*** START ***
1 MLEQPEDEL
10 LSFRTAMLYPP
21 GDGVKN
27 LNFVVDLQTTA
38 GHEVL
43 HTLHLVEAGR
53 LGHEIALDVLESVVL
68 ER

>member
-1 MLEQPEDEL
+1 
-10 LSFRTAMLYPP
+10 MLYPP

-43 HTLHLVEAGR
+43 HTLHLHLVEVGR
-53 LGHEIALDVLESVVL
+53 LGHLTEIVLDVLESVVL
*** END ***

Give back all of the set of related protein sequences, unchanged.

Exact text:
1 MLEQPEDEL
10 LSFRTAMLYPP
21 GDGVKN
27 LNFVVDLQTTA
38 GHEVL
43 HTLHLVEAGR
53 LGHEIALDVLESVVL
68 ER

>member
-1 MLEQPEDEL
+1 
-10 LSFRTAMLYPP
+10 MLYPP

-43 HTLHLVEAGR
+43 HTLHLHLVEVGR
-53 LGHEIALDVLESVVL
+53 LGHLTEIVLDVLESVVL